Saturday, 5 July 2014

Croydon To Lease Housing for the Homeless and Improve Action on Empty Properties

Improved action to house homeless families in the Borough and bring empty properties back into use is outlined in two papers to the Cabinet on 14 July.

Purchase of Homes for Homeless Families

It will create 189 homes as temporary accommodation for homeless families on 10 year leases on Concord House at  454-458 London Road (126 units) and Sycamore House at 799 London Road (63 units).

Comprising 149 purpose built studios and 40 one bed self-contained flats with a shower room and kitchenette, of which 8 flats on the ground floor of Concord House are designed for disabled use, these temporary homes will not be generous but an improvement on living in bed and breakfast. The studio apartments are to be fitted out with 2 single beds and the flats with 4 single beds to maximise flexibility.  Given that at 23 June there were a total of 513 households in bed and breakfast these 189 units are a significant contribution, as well as saving on the cost of bed and breakfast.

This leasing mirrors the experience I had in signing up blocks of flats in the private sector leasing scheme West Hampstead Housing Association ran for Camden Council in the 1990s.

Given the multiple problems homeless families face in getting their lives back on track, an efficient and sensitive housing management and welfare advice service will need to be provided. The child density across the whole age range is likely to be high, so there may well need to be targeted support services. e.g organised play. Assuming these blocks will be on entry-home systems it would be worthwhile considering wiring each flat with some form of free internet access so that families can link in with information and services on line.

It is to be hoped that in the future the Council might consider buying the freehold of private blocks, especially those with smaller units, which could then be offered, with moving assistance, to Council tenants who wish to move from larger properties, thus releasing those properties for family use.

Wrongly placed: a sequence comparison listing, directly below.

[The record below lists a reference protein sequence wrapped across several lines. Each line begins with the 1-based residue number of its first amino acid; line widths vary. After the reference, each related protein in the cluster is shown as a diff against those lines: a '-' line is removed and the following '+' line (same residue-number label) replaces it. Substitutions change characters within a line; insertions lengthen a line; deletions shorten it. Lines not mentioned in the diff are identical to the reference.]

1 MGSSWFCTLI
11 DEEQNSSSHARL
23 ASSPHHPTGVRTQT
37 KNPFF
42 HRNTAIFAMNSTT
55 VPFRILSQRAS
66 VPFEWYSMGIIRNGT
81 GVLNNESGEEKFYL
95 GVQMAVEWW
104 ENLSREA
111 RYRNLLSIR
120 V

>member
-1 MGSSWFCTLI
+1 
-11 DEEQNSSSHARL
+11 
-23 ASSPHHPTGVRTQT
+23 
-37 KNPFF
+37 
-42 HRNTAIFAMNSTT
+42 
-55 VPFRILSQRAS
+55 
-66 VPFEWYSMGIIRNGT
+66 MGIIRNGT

Empty Properties

Council action to bring empty properties into use is an important additional tool to ease homelessness.

The Council estimates that there are 636 long term empty properties in Croydon as at 31 March 2014 which have been empty for more than 2 years is 298; more than 6 months 163; empty and owner  receiving care or giving care elsewhere 133 and empty for miscellaneous reasons. Of the 1444 properties noted as empty in the Council Tax records the remainder are believed to now be back in use.

The Council plans to encourage empty property owners to bring properties back into use by:

  • By continuing its capital funding for a grants programme over the next two years.
  • Using empty property grants more flexibly (including making payments in instalments while works are underway);
  • Offering incentives to owners to declare their properties as empty, and a package of assistance to help with moving where required;
  • Improving joint working between Empty Property Officers, Corporate Debt Recovery, Revenues and Benefits, Council Deputyship including arrangements to share information where this will help identify owners of empty properties;
  • Carrying out a further targeted audit of Council Tax list empty homes over the next 12 months;
  • Improving administrative support and IT equipment for Empty Property Officers to enable them to use time more effectively through mobile working.
It will continue with enforcement action:
  • responding to complaints and enquiries about long term empty properties, inspecting empty properties for hazards, obtaining court warrants and orders to enter empty properties, joint working with the Housing Enforcement Section to tackle any problems with pests, drainage or refuse, joint working with Corporate Debt Recovery to take action for bankruptcy and enforced sale, and taking action to compulsorily purchase the property.
Priority actions will include:
  • Increasing the frequency of compulsory purchase order applications;
  • Using Empty Dwelling Management Orders to bring empty properties back into use;
  • Negotiating the purchase of empty properties where appropriate;
  • Increasing the use of Planning powers to improve appearance of property (S215 T&C planning 1990); Building Act notices to improve condition of property; Environmental Health Act 1990 powers to tackle pest and drainage issues;
  • Engaging with Banks and Building Societies to repossess properties in poor condition/sell repossessions quickly.
What More Can be Done?
  •        Working in partnership with housing associations for them to buy up empty properties.
  •        Ensuring that when the Council buys or compulsory purchases empty properties it is ready to move in quickly to carry out the works.
  •        After a minimum amount of work to clean and make safe, letting suitable purchased empty properties as temporary accommodation for the homeless until full scale conversion or improvement works can be carried out.
  •        Systematically Identifying empty or underused rooms above shops with a view to helping the owners/shopkeepers to turn them in to resident accommodation. 

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